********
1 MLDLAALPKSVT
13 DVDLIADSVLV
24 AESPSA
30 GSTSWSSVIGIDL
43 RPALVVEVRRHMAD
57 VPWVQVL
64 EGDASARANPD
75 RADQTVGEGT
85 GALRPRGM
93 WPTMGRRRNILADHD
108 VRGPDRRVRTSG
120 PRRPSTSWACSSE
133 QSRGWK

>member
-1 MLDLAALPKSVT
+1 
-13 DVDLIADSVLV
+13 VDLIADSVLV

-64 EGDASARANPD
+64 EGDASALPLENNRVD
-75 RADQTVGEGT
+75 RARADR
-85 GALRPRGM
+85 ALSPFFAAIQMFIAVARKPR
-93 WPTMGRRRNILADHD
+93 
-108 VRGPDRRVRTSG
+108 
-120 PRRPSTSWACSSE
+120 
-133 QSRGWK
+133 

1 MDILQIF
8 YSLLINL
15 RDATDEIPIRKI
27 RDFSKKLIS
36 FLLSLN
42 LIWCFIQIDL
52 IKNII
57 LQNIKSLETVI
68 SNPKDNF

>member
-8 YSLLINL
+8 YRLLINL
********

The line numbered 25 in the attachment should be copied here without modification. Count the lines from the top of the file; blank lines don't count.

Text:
-93 WPTMGRRRNILADHD